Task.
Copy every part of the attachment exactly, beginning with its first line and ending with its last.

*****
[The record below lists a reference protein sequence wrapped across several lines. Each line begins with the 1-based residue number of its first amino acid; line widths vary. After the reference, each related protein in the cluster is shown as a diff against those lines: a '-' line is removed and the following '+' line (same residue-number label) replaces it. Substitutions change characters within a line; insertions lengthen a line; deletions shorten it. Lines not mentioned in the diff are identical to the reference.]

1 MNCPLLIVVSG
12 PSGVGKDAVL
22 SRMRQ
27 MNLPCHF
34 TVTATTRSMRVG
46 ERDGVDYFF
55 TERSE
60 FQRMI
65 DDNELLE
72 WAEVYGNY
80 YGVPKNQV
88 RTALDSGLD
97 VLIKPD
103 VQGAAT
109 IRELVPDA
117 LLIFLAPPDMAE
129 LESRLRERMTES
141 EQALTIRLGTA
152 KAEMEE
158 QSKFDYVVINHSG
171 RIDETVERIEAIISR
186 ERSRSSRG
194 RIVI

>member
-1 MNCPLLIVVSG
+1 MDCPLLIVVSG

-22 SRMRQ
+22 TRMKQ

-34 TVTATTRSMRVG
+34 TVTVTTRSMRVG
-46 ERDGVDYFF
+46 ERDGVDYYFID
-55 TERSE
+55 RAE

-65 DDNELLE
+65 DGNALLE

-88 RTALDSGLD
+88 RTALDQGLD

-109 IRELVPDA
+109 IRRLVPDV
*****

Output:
[The record below lists a reference protein sequence wrapped across several lines. Each line begins with the 1-based residue number of its first amino acid; line widths vary. After the reference, each related protein in the cluster is shown as a diff against those lines: a '-' line is removed and the following '+' line (same residue-number label) replaces it. Substitutions change characters within a line; insertions lengthen a line; deletions shorten it. Lines not mentioned in the diff are identical to the reference.]

1 MNCPLLIVVSG
12 PSGVGKDAVL
22 SRMRQ
27 MNLPCHF
34 TVTATTRSMRVG
46 ERDGVDYFF
55 TERSE
60 FQRMI
65 DDNELLE
72 WAEVYGNY
80 YGVPKNQV
88 RTALDSGLD
97 VLIKPD
103 VQGAAT
109 IRELVPDA
117 LLIFLAPPDMAE
129 LESRLRERMTES
141 EQALTIRLGTA
152 KAEMEE
158 QSKFDYVVINHSG
171 RIDETVERIEAIISR
186 ERSRSSRG
194 RIVI

>member
-1 MNCPLLIVVSG
+1 MDCPLLIVVSG

-22 SRMRQ
+22 TRMKQ

-34 TVTATTRSMRVG
+34 TVTVTTRSMRVG
-46 ERDGVDYFF
+46 ERDGVDYYFID
-55 TERSE
+55 RAE

-65 DDNELLE
+65 DGNALLE

-88 RTALDSGLD
+88 RTALDQGLD

-109 IRELVPDA
+109 IRRLVPDV